Notable Moves In DC's Corporate And Consulting Worlds

Marion Blakey, Sarah Landry, and Barbara Nussbaum are profiled.

Marion Blakey is the president and CEO of Rolls-Royce North America. ((C)2012 RICHARD A BLOOM)


Marion Blakey

Rolls-Royce North America

) Marion Blakey is the president and CEO of Rolls-Royce North America. (Chet Susslin)Marion Blakey spent more than seven years as president and CEO of the Aerospace Industries Association, an Arlington, Virginia"“based defense manufacturers' trade group, before which she served in half a dozen positions in the federal government, including chairman of the National Transportation Safety Board and head of the Federal Aviation Administration. In May, Blakey, 67, took that wealth of insider experience to the private sector, becoming the first woman president and CEO of Rolls-Royce North America. Not to be confused with the car company Rolls-Royce Motor Cars, this subsidiary of the British multinational public-holding company oversees Rolls-Royce businesses across North America that specialize in aeroengines for civil and defense aircraft. As CEO, the Tupelo, Mississippi, native will "analyze and assess what opportunities are coming up" within the industry, which includes understanding and anticipating "what kinds of technology will be required to address the threats we'll have."


Sarah Landry

The Conafay Group

Sarah Landry is a consultant with The Conafay Group. (Chet Susslin)Last month, Sarah Landry joined The Conafay Group, a government-relations firm that works primarily with businesses involved in biomedical product development. In her new role as a consultant, Landry's job includes helping clients obtain funding to further develop products such as vaccines and drugs, and aiding them in forging public-private partnerships that support both their work and government priorities. Landry came to the firm from the Food and Drug Administration's Center for Tobacco Products, where for three years she was a senior policy analyst. But it was likely her previous job — as a senior adviser for the Health and Human Services Department's National Vaccine Program Office — that best prepared her for her current role. There, the 50-year-old from Madison, Wisconsin, helped the office coordinate immunization activities across federal agencies and aided in prevention efforts around everything from bioterrorism to the pandemic flu.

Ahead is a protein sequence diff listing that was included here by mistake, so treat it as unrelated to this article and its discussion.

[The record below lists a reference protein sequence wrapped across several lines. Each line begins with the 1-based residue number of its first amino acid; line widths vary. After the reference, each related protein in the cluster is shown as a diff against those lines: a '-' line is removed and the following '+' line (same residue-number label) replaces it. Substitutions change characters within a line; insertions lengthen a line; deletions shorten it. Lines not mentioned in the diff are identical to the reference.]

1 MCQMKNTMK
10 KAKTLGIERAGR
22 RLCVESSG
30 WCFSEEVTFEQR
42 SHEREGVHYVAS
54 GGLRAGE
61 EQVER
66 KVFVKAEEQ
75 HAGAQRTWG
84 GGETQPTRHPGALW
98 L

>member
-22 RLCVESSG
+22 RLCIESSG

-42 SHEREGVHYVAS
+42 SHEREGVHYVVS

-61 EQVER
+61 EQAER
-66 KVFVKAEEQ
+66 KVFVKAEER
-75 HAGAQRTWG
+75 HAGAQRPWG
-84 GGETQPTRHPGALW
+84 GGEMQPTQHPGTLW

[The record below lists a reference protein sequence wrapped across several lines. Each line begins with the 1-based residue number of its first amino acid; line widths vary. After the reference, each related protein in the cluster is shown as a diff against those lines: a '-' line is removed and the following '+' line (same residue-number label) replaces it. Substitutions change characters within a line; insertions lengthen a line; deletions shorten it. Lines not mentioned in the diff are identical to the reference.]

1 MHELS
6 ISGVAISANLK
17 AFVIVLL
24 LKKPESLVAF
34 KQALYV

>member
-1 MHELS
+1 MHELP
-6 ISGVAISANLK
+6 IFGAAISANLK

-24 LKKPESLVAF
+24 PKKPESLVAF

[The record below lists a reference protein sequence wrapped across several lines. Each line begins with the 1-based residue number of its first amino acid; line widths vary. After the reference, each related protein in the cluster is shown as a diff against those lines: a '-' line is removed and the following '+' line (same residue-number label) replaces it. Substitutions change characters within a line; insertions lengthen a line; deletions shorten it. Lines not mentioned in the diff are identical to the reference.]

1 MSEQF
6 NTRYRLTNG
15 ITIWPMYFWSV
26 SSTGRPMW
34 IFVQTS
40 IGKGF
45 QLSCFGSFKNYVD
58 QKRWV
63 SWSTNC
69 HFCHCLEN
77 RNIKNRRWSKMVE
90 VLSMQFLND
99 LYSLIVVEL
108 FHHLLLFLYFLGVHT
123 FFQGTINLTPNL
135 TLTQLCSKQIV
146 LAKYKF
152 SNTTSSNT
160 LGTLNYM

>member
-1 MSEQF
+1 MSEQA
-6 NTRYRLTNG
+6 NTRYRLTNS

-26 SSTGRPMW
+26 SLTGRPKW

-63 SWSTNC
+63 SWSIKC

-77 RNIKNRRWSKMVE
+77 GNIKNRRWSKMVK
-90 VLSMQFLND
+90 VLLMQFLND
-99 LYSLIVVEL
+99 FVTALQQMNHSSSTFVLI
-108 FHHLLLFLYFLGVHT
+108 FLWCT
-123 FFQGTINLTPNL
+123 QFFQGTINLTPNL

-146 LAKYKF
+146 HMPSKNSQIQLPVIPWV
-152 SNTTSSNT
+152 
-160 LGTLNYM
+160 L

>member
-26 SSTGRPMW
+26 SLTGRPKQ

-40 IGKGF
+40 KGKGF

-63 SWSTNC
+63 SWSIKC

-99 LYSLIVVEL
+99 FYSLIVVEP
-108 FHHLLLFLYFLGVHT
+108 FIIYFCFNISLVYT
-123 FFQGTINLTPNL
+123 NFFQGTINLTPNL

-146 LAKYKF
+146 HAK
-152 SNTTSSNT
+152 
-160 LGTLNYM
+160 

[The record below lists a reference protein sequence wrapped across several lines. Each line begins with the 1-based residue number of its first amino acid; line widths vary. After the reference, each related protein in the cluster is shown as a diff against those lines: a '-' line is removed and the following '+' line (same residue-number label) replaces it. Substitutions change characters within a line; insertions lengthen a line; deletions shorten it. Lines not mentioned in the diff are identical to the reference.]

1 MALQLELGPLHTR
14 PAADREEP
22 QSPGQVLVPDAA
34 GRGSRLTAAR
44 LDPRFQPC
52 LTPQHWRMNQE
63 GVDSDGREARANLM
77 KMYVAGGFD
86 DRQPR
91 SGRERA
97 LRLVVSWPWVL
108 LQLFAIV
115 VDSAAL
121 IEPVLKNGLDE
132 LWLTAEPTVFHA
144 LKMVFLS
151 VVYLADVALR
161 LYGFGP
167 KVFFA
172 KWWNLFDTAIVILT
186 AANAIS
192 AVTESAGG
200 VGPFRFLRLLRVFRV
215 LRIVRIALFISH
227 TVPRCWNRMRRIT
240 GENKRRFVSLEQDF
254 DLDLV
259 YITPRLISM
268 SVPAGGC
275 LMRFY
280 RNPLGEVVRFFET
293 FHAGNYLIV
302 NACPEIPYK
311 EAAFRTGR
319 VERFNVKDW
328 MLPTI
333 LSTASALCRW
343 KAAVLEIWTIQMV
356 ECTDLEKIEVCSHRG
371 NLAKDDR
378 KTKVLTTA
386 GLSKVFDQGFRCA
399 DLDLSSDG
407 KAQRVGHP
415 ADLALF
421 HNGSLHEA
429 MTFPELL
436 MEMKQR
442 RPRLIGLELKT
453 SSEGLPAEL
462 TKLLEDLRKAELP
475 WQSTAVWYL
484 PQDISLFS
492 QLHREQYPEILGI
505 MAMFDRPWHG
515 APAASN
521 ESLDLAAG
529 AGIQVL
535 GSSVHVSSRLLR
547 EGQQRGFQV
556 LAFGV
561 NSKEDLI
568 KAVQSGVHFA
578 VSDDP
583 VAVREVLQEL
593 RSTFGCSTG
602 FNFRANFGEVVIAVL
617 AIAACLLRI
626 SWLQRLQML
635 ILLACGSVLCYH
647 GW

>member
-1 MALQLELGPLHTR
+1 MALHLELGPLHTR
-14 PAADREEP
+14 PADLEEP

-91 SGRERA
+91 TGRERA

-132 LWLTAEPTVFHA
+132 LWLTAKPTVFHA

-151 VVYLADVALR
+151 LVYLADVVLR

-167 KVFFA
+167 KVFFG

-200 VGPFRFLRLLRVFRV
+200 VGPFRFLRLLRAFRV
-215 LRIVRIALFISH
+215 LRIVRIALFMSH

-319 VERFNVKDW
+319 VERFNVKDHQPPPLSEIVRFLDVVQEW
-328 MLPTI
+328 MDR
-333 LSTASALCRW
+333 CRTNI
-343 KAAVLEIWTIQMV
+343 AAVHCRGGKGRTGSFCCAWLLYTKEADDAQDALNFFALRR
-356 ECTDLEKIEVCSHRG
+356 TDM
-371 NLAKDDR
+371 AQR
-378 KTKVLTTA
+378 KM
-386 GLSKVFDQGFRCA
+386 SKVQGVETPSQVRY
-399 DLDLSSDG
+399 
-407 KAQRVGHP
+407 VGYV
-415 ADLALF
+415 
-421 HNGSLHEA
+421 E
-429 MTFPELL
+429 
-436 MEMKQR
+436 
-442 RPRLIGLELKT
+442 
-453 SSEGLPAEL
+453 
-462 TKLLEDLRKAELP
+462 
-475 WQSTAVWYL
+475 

Barbara Nussbaum

The American Society of Health-System Pharmacists' Research and Education Foundation

Barbara Nussbaum is the vice president of the American Society of Health-System Pharmacists' Research and Education Foundation. (Chet Susslin)On April 6, Barbara Nussbaum, 50, was named vice president of the American Society of Health-System Pharmacists' Research and Education Foundation, the philanthropic arm of ASHP — the professional organization that represents the interests of pharmacists. A pharmacist by training herself, Nussbaum was previously the director of adult learning and educational programs in ASHP's educational-services division. (The Rockville, Maryland, native has a doctorate in adult learning and human-resource development from Virginia Tech. "I am not somebody just to wing things," she tells me.) In her new capacity, Nussbaum will oversee all the foundation's programs — a job that includes everything from working with the board of directors to identify the best uses of research grant money, to expanding ASHP's educational offerings. While she loved her old job, she says, she was ready to have an impact on what pharmacists do "at a deeper level."